Vir­ginia High­lands Fest of­fers recre­ation of lo­cal bat­tles

The Washington Times Daily - - METRO - BY JESS NOCERA

ABINGDON, VA. | White tents, Con­fed­er­ate flags and Civil War sol­diers cov­ered the Abingdon Muster Grounds on July 29.

The Civil War may have ended over 150 years ago, but for the past six years, parts of it have been com­ing back to life at the Abingdon Civil War Week­end on the nine acres of the Muster Grounds.

“It’s a free liv­ing his­tory event based on the Civil War,” said re-en­ac­tor and event co­or­di­na­tor Stephen Wolfs­berger. “We host it at the Muster Grounds be­cause it was a gallery place for Con­fed­er­ate sol­diers go­ing off to war, and the 1813 house that still ex­ists was owned by a [mem­ber] of the 37th Vir­ginia In­fantry.”

The Muster Grounds usu­ally fo­cus on the Rev­o­lu­tion­ary War pe­riod, and so “we try to bring some Civil War his­tory” each year, Mr. Wolfs­berger said.

That Sat­ur­day marked the start of the two-day week­end event, which is now part of the Vir­ginia High­lands Fes­ti­val.

This week­end fea­tures dou­ble the amount of reen­ac­tors as last year, with ap­prox­i­mately 50 to 60 reen­ac­tors on both sides of the war, said Mr. Wolfs­berger.

The re-en­acted bat­tles are based on Union Gen. Ge­orge Stone­man’s 1864 raid through South­west Vir­ginia, ac­cord­ing to Mr. Wolfs­berger. Union sol­diers came to a stop on the Muster Grounds in Abingdon for one night be­fore head­ing to Saltville, Vir­ginia, but upon ar­riv­ing, they dis­cov­ered a feast laid out for a wed­ding that was go­ing to take place the fol­low­ing day.

Mr. Wolfs­berger said the sol­diers ate and drank it all, leav­ing the cakes smashed and a wed­ding ring stolen, be­fore head­ing on their way.

Bob Dot­son por­trayed a Union cap­tain from the 79th New York Com­pany dur­ing the week­end’s bat­tles. Mr. Dot­son has lived out his love for his­tory as a reen­ac­tor for the past 37 years.

“When I was young, I en­joyed run­ning around shoot­ing my gun, but now I like sit­ting around with my friends talk­ing his­tory,” he said. “It’s the ca­ma­raderie.”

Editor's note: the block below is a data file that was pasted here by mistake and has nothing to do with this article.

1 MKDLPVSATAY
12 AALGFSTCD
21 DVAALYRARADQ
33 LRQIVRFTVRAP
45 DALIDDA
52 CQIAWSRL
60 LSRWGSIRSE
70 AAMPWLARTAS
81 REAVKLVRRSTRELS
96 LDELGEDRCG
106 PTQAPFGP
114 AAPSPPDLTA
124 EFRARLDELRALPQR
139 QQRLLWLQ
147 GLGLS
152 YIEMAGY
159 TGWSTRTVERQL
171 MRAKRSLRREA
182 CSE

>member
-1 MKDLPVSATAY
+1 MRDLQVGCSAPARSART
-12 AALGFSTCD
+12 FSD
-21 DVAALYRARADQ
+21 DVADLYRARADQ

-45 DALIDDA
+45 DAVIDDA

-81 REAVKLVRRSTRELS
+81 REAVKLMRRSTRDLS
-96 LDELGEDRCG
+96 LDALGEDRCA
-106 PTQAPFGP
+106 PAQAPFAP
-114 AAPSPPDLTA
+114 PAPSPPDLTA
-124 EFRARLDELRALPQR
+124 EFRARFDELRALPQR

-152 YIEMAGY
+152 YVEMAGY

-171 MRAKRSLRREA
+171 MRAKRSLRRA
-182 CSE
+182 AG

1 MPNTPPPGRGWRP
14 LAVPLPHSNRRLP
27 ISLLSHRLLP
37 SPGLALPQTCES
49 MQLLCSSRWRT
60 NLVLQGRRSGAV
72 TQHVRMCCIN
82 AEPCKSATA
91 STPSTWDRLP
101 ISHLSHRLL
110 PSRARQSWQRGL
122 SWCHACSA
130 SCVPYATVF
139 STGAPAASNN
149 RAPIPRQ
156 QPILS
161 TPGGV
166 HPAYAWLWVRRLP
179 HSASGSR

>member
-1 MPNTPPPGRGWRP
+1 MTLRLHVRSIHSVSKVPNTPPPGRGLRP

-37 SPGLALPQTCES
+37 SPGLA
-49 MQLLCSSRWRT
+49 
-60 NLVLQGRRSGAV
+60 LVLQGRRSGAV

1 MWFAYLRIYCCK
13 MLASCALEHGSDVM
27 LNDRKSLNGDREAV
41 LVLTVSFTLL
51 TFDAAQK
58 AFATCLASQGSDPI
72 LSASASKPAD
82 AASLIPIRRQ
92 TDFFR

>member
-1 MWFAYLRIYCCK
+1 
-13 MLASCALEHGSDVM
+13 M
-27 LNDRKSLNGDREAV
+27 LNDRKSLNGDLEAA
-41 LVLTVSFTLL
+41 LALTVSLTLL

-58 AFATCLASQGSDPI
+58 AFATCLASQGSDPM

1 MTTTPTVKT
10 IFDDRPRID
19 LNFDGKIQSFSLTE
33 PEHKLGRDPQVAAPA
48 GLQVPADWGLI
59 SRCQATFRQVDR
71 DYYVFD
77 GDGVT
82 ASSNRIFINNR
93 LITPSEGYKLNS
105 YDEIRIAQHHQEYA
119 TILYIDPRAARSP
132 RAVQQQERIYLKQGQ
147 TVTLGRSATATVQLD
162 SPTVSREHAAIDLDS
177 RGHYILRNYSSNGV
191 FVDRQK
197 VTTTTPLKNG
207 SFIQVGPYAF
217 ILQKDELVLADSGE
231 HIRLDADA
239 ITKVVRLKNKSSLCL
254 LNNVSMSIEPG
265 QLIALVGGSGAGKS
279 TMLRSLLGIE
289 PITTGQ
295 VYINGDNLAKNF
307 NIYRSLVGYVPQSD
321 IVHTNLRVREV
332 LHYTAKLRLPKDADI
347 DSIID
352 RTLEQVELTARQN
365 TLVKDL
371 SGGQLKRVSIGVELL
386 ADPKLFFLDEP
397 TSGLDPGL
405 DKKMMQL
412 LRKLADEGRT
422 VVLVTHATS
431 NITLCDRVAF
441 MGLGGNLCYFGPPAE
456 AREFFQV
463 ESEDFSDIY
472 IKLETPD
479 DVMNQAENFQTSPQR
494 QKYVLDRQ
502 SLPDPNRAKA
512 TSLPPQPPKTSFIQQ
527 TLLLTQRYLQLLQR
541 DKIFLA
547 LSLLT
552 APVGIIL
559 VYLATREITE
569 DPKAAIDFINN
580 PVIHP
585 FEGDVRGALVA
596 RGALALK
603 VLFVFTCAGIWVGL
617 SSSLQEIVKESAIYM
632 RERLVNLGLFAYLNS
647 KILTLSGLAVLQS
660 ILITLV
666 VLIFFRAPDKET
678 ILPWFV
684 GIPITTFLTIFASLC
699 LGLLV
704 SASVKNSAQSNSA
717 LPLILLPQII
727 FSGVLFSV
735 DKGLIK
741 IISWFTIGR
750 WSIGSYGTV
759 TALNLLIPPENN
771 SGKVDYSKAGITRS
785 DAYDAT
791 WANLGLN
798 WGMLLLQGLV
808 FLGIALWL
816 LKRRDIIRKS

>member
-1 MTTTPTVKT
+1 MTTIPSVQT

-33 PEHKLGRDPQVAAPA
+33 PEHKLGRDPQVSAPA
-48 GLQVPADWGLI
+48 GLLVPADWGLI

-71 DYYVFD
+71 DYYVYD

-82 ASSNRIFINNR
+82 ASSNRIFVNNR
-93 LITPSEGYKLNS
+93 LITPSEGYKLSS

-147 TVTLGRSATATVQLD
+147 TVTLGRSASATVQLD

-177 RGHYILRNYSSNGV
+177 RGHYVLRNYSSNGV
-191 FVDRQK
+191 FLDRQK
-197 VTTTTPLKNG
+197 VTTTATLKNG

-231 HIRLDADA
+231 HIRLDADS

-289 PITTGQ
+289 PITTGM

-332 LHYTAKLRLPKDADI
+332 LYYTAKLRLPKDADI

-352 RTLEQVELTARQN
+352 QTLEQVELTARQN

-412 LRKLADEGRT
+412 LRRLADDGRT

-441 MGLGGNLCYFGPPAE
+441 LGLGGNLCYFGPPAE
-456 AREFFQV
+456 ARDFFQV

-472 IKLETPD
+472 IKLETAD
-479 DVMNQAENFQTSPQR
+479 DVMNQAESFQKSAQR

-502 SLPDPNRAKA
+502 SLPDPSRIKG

He has been able to pass down his pas­sion to his fam­ily as well. Two of Mr. Dot­son’s sons, as well as one of his neph­ews, were at the bat­tle with him. His 8-year-old grand­son also joined the ranks, cre­at­ing three gen­er­a­tions of reen­ac­tors.

“I’ve al­ways liked his­tory. My mom had al­ways had an in­ter­est in his­tory, and she passed that on to me,” said Mr. Dot­son.

Those at­tend­ing the event were able to in­ter­act with the reen­ac­tors, wit­ness can­non and mus­ket fire dur­ing the bat­tle, see money from the era and learn about the jobs of sur­geons, black­smiths and work­ing women at the var­i­ous tents on the grounds.

Claire War­ren, who has been a reen­ac­tor for 20 years, wore a work dress, apron, corset, bon­net and corded pet­ti­coat to rep­re­sent a work­ing-class woman from the Civil War Era.

At her ta­ble, Ms. War­ren had dif­fer­ent kitchen gad­gets with her, in­clud­ing a cherry pit­ter, an ap­ple peeler and a cof­fee grinder — all from the time pe­riod. Chil­dren were sur­round­ing her ta­ble try­ing out all the an­tique tools.

“I’ve al­ways had a fas­ci­na­tion with his­tory. From the time I was a lit­tle kid, I was spend­ing my al­lowance on an­tiques,” she said.

And shar­ing that his­tory is what the Muster Grounds event is all about.

Spec­ta­tors Raleigh Bock­horst and Astrid Bock­horst — 7-year-old twins — are fas­ci­nated with wars.

“I’ve al­ways like wars,” Astrid said. “It’s cool, and there’s a bunch of shoot­ing.”

Her brother, Raleigh, came pre­pared with his own red mus­ket he got from Dis­ney World to watch the bat­tle with some of his friends.

“The war is start­ing,” he yelled when the first shot from the can­non boomed into the air.


The Civil War may have ended over 150 years ago, but for the past six years, some of its bat­tles of it have been reen­acted as part of the Abingdon Civil War Week­end, which takes place on the nine acres of the scenic Muster Grounds in Abingdon, Vir­ginia.

The Muster Grounds was a “gallery place for Con­fed­er­ate sol­diers go­ing off to war.” A nearby house built in 1813 was even owned by a mem­ber of the 37th Vir­ginia In­fantry.

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